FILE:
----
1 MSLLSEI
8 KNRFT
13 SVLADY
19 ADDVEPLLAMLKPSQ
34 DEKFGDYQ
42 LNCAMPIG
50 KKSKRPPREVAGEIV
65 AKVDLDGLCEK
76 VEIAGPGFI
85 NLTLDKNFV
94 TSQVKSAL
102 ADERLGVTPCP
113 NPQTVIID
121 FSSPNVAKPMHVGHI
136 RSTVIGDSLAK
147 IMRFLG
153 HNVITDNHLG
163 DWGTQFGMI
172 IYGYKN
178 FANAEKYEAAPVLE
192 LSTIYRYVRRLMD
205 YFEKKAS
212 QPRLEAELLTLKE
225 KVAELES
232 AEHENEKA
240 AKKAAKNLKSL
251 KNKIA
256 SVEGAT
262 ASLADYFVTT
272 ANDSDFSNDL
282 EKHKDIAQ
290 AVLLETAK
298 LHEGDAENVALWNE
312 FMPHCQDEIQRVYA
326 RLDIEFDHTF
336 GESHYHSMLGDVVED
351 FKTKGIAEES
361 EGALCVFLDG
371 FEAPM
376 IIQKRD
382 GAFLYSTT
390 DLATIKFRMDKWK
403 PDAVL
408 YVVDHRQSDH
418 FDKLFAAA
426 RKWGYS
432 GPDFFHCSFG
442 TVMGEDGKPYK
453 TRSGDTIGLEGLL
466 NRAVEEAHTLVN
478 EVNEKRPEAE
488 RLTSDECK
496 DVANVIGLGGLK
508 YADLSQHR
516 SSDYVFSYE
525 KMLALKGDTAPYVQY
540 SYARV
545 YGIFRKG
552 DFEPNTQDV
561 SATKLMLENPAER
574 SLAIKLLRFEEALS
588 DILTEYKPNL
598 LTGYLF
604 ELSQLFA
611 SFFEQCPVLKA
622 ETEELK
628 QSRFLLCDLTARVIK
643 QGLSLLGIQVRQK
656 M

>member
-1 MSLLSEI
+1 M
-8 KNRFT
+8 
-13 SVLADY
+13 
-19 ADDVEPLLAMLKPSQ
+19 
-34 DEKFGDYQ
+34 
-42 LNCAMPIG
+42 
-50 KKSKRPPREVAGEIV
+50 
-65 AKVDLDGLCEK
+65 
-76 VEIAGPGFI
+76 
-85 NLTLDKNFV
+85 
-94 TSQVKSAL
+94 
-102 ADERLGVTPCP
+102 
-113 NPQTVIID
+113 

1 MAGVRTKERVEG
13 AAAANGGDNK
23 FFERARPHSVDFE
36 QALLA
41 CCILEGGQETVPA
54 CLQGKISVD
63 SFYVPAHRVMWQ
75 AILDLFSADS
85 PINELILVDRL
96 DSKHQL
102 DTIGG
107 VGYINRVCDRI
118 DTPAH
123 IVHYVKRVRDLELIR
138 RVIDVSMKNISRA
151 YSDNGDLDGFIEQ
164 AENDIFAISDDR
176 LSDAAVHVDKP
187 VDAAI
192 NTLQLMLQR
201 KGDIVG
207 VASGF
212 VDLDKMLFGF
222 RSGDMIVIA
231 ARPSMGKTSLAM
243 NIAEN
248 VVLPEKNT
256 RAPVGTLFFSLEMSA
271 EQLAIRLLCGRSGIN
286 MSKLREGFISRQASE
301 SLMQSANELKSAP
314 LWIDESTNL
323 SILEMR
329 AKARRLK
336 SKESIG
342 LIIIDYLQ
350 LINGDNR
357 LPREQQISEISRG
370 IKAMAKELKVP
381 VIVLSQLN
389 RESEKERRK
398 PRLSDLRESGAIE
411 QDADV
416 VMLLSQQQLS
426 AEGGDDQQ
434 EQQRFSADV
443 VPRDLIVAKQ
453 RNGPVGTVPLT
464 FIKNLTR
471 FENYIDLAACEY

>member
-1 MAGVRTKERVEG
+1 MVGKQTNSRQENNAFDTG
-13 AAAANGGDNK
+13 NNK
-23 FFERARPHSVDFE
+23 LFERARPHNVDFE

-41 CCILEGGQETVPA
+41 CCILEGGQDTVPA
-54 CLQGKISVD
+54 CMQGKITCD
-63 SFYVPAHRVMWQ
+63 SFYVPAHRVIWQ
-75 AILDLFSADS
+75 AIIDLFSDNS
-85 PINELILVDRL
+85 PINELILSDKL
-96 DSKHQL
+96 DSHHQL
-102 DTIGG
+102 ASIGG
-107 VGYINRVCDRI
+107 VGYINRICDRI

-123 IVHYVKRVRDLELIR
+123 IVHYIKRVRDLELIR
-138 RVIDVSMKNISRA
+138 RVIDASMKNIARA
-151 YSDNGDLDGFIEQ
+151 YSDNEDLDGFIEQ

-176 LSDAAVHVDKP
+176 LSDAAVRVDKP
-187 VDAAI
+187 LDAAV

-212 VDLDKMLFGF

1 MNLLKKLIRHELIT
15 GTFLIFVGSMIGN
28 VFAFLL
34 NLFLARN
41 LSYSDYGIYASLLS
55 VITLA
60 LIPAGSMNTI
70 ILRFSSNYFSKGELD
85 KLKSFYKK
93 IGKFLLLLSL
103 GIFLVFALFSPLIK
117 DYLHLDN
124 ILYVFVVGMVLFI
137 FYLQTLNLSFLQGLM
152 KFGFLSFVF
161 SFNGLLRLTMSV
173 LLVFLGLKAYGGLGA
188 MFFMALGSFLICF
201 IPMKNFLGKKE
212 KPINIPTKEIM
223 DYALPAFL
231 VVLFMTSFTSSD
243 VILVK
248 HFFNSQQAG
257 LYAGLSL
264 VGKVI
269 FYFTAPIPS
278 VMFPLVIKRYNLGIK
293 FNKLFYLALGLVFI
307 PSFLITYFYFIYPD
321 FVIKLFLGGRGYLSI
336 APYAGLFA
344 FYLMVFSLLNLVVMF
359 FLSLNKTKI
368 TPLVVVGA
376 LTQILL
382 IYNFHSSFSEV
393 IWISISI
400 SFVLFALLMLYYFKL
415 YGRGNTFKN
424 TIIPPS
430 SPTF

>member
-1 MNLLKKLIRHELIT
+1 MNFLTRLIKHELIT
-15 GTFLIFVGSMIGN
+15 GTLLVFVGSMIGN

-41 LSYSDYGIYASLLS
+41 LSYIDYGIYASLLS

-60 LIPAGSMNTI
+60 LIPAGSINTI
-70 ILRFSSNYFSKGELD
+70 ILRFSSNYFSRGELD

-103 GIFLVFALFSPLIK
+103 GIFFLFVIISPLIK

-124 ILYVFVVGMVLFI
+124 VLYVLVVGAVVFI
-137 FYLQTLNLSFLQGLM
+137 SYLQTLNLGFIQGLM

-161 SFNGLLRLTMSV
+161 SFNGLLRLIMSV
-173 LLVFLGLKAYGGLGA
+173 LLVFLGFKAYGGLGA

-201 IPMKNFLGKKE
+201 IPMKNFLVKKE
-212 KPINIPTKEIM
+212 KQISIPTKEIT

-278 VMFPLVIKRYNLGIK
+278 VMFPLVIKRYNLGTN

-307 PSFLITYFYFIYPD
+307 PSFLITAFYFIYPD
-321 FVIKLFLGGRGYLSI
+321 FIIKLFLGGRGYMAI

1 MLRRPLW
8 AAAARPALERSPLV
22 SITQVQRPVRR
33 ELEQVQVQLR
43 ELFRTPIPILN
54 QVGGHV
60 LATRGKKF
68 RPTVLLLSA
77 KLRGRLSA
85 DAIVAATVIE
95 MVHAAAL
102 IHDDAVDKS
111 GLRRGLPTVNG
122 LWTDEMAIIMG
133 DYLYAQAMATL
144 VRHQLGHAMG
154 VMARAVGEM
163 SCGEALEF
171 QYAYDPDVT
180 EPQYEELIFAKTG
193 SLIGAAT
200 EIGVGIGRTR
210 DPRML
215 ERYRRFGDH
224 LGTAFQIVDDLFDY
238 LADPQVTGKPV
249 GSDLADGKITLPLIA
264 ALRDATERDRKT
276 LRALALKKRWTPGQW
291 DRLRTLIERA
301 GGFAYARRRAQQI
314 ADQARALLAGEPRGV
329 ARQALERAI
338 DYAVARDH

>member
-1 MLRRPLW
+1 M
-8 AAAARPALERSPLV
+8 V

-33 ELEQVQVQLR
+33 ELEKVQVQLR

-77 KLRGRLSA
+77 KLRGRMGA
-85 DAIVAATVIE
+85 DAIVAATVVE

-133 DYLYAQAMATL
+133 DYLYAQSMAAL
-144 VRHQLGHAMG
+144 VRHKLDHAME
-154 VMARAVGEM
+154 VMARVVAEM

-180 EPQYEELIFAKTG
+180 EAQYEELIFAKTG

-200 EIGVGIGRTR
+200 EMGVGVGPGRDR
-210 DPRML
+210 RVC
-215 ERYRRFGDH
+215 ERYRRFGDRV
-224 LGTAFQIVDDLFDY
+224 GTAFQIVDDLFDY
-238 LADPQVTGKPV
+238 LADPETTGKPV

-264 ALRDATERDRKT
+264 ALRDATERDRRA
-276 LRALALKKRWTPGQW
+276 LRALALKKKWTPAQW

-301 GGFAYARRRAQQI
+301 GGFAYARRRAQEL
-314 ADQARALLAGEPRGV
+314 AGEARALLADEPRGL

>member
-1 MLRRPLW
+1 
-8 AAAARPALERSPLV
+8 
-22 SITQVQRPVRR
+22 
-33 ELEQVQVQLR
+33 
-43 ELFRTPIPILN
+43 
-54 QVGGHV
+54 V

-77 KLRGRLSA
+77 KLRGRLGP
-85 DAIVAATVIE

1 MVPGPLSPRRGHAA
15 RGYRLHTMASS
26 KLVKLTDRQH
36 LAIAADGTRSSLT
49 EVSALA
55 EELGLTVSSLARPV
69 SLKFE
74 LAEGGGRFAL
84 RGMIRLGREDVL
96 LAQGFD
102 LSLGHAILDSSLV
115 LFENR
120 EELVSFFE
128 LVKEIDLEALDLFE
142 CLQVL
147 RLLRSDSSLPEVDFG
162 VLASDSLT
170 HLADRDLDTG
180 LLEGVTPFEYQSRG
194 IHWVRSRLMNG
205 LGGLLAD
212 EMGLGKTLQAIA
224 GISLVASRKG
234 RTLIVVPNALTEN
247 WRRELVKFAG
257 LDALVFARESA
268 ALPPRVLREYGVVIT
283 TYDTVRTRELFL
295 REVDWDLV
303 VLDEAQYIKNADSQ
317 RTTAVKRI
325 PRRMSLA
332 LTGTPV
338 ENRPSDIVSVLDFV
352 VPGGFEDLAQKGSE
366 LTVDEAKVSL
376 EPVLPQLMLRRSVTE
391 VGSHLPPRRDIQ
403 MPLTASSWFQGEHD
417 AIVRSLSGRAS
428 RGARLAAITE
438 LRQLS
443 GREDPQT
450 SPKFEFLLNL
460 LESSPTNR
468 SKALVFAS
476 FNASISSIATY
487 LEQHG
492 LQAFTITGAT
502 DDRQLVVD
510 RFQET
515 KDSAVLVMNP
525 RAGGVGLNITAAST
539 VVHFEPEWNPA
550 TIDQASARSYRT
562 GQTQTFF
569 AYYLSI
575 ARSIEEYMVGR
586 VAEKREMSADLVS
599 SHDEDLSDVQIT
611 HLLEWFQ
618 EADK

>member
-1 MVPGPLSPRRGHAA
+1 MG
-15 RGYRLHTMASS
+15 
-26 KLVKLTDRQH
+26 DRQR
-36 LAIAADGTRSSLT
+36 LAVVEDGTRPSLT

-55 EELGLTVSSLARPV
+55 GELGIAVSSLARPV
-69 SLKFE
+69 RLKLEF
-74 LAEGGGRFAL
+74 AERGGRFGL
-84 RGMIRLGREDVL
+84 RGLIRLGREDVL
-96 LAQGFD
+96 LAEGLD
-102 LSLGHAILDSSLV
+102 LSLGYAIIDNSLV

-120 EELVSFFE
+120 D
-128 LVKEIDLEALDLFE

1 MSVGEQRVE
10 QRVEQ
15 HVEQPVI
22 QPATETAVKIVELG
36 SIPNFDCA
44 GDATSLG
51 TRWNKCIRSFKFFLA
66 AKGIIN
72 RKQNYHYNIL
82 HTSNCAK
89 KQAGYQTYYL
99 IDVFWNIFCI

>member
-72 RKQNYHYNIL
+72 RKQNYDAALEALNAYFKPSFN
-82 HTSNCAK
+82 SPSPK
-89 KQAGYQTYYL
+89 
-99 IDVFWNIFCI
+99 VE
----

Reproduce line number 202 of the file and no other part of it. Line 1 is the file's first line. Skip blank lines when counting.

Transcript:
231 VVLFMTSFTSSD